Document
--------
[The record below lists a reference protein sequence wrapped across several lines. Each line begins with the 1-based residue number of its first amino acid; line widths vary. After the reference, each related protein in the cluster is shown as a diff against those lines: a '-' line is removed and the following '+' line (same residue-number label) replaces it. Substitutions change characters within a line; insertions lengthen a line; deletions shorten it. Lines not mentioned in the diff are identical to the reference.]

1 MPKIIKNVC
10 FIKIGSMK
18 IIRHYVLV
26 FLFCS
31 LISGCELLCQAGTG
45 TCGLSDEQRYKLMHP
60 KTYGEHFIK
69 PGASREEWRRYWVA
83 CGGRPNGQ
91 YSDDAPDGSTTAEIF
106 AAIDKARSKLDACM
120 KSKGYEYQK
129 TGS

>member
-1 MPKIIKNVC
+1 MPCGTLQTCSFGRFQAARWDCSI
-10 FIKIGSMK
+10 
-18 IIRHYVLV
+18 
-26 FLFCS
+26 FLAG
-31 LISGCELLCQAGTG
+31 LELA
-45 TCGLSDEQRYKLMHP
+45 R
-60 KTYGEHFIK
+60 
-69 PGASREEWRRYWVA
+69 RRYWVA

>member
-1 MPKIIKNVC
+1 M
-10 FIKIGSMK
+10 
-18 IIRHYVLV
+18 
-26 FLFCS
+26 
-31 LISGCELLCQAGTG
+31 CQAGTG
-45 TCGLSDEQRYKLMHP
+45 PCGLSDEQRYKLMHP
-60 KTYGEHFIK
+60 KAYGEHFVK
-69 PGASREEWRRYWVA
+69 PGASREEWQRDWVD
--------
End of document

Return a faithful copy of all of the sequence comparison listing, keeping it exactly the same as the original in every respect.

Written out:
[The record below lists a reference protein sequence wrapped across several lines. Each line begins with the 1-based residue number of its first amino acid; line widths vary. After the reference, each related protein in the cluster is shown as a diff against those lines: a '-' line is removed and the following '+' line (same residue-number label) replaces it. Substitutions change characters within a line; insertions lengthen a line; deletions shorten it. Lines not mentioned in the diff are identical to the reference.]

1 MPKIIKNVC
10 FIKIGSMK
18 IIRHYVLV
26 FLFCS
31 LISGCELLCQAGTG
45 TCGLSDEQRYKLMHP
60 KTYGEHFIK
69 PGASREEWRRYWVA
83 CGGRPNGQ
91 YSDDAPDGSTTAEIF
106 AAIDKARSKLDACM
120 KSKGYEYQK
129 TGS

>member
-1 MPKIIKNVC
+1 MPCGTLQTCSFGRFQAARWDCSI
-10 FIKIGSMK
+10 
-18 IIRHYVLV
+18 
-26 FLFCS
+26 FLAG
-31 LISGCELLCQAGTG
+31 LELA
-45 TCGLSDEQRYKLMHP
+45 R
-60 KTYGEHFIK
+60 
-69 PGASREEWRRYWVA
+69 RRYWVA

>member
-1 MPKIIKNVC
+1 M
-10 FIKIGSMK
+10 
-18 IIRHYVLV
+18 
-26 FLFCS
+26 
-31 LISGCELLCQAGTG
+31 CQAGTG
-45 TCGLSDEQRYKLMHP
+45 PCGLSDEQRYKLMHP
-60 KTYGEHFIK
+60 KAYGEHFVK
-69 PGASREEWRRYWVA
+69 PGASREEWQRDWVD